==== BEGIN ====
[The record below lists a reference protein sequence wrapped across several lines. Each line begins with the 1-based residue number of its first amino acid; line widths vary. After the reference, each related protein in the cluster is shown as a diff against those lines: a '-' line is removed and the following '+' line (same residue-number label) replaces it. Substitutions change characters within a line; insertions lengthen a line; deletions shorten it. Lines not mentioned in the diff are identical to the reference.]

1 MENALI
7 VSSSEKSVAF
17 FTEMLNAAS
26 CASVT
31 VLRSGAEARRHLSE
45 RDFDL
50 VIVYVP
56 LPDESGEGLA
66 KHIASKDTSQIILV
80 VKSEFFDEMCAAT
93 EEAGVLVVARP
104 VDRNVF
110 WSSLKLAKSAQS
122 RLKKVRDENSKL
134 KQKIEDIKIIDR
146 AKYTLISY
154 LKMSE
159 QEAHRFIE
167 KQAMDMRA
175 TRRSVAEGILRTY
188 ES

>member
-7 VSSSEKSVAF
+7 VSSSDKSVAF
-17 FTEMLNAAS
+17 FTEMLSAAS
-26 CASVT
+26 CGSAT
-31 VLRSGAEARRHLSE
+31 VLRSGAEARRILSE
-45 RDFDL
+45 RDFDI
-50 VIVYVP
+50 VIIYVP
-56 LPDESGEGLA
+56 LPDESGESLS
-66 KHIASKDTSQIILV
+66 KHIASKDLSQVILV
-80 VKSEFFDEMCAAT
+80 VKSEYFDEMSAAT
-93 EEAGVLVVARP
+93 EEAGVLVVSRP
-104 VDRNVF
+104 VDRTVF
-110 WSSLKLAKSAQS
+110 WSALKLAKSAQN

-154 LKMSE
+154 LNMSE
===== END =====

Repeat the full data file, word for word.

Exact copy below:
[The record below lists a reference protein sequence wrapped across several lines. Each line begins with the 1-based residue number of its first amino acid; line widths vary. After the reference, each related protein in the cluster is shown as a diff against those lines: a '-' line is removed and the following '+' line (same residue-number label) replaces it. Substitutions change characters within a line; insertions lengthen a line; deletions shorten it. Lines not mentioned in the diff are identical to the reference.]

1 MENALI
7 VSSSEKSVAF
17 FTEMLNAAS
26 CASVT
31 VLRSGAEARRHLSE
45 RDFDL
50 VIVYVP
56 LPDESGEGLA
66 KHIASKDTSQIILV
80 VKSEFFDEMCAAT
93 EEAGVLVVARP
104 VDRNVF
110 WSSLKLAKSAQS
122 RLKKVRDENSKL
134 KQKIEDIKIIDR
146 AKYTLISY
154 LKMSE
159 QEAHRFIE
167 KQAMDMRA
175 TRRSVAEGILRTY
188 ES

>member
-7 VSSSEKSVAF
+7 VSSSDKSVAF
-17 FTEMLNAAS
+17 FTEMLSAAS
-26 CASVT
+26 CGSAT
-31 VLRSGAEARRHLSE
+31 VLRSGAEARRILSE
-45 RDFDL
+45 RDFDI
-50 VIVYVP
+50 VIIYVP
-56 LPDESGEGLA
+56 LPDESGESLS
-66 KHIASKDTSQIILV
+66 KHIASKDLSQVILV
-80 VKSEFFDEMCAAT
+80 VKSEYFDEMSAAT
-93 EEAGVLVVARP
+93 EEAGVLVVSRP
-104 VDRNVF
+104 VDRTVF
-110 WSSLKLAKSAQS
+110 WSALKLAKSAQN

-154 LKMSE
+154 LNMSE